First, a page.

Eating “Ultra Processed” Foods Linked to Premature Death


A growing body of research has suggested a link between consumption of “ultraprocessed foods” and higher incidence of diseases, such as diabetes and cancer. To date, this association has never been fully investigated. Now a study published in JAMA Internal Medicine presents new evidence linking consumption of heavily processed foods with an increased risk of early death.

In their study, a team of French researchers began recording the dietary habits of more than 44,000 people in 2009 to monitor their intake of “ultra-processed” foods. “Ultra-processed” foods are characterized as ready-to-eat formulations, including snacks, desserts and some meats, that were prepared using additives, artificial colors, sweeteners, emulsifiers and stabilizers.

Over the course of seven years, 602 participants died – 219 from cancer and 34 from cardiovascular disease. Based on the numbers the scientists estimated a 10 percent increase in the consumption of ultra-processed foods resulted in a 15 percent increase in mortality. This link was clear even when the researchers factored in lifestyle, smoking, obesity and educational backgrounds of the participants.

Last year researchers published similar results from the same study, observing more cancers among heavy consumers of processed foods.

“This is a large, carefully conducted prospective study of healthy middle-aged and older French people, in which a statistically significant association between death from any cause and a relatively higher consumption of ‘ultra-processed foods’ has been identified,” said Dr Ian Johnson, nutrition researcher and Emeritus Fellow at the Quadram Institute Bioscience.

“To put things into perspective, although the risk of dying over the seven-year period of investigation was about 15% higher among those consuming more of these foods, the background risk across the whole group was low.”

While it is not possible for ethical reasons to conduct a controlled experiment in which one group eats ultra-processed foods and the other does not, observational studies are the only option. Still, the burning question remains, what is it about these foods that causes negative impacts on health? It may be because ultra-processed foods tend to be higher in sugar, salt and saturated fat.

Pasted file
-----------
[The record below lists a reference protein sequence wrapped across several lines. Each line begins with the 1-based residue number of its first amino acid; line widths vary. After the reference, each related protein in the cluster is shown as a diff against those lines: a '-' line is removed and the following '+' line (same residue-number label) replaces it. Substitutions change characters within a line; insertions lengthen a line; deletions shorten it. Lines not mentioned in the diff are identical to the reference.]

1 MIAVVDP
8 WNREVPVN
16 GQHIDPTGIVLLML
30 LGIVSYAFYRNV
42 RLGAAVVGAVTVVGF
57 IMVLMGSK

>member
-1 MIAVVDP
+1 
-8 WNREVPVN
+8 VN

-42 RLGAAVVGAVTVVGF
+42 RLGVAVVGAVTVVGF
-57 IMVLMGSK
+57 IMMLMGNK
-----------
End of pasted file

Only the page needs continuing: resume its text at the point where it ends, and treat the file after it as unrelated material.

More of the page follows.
“Such foods are attractive because they tend to be cheaper, are highly palatable due to high sugar, salt and saturated fat content, are widely available, highly marketed, ready to eat, and their use-by dates are lengthy, so they last longer. More needs to be done to address these inequalities.”

Another hypothesis points to the presence of additives, which have been studied in lab conditions on cells and on rats, notably by the French National Institute for Agricultural Research (INRA).

While some scientists are unsure whether the study proves a link between ultra-processed food and an early death, most agree that it provides more evidence that a junk food diet was bad for health.

“The case against highly processed foods is mounting up, with this study adding importantly to a growing body of evidence on the health harms of ultra-processed foods,” said Prof Nita Forouhi, of the MRC Epidemiology Unit at the University of Cambridge. She said more evidence was needed, “yet we would ignore these findings at public health’s peril.”

“A vital takeaway message is that consumption of highly processed foods reflects social inequalities – they are consumed disproportionately more by individuals with lower incomes or education levels, or those living alone,” Forouhi said.

Source: Association Between Ultraprocessed Food Consumption and Risk of Mortality Among Middle-aged Adults in France, Laure Schnabel, MD; Emmanuelle Kesse-Guyot; Benjamin Allès; et al. JAMA Intern Med. Published online February 11, 2019. doi:10.1001/jamainternmed.2018.7289

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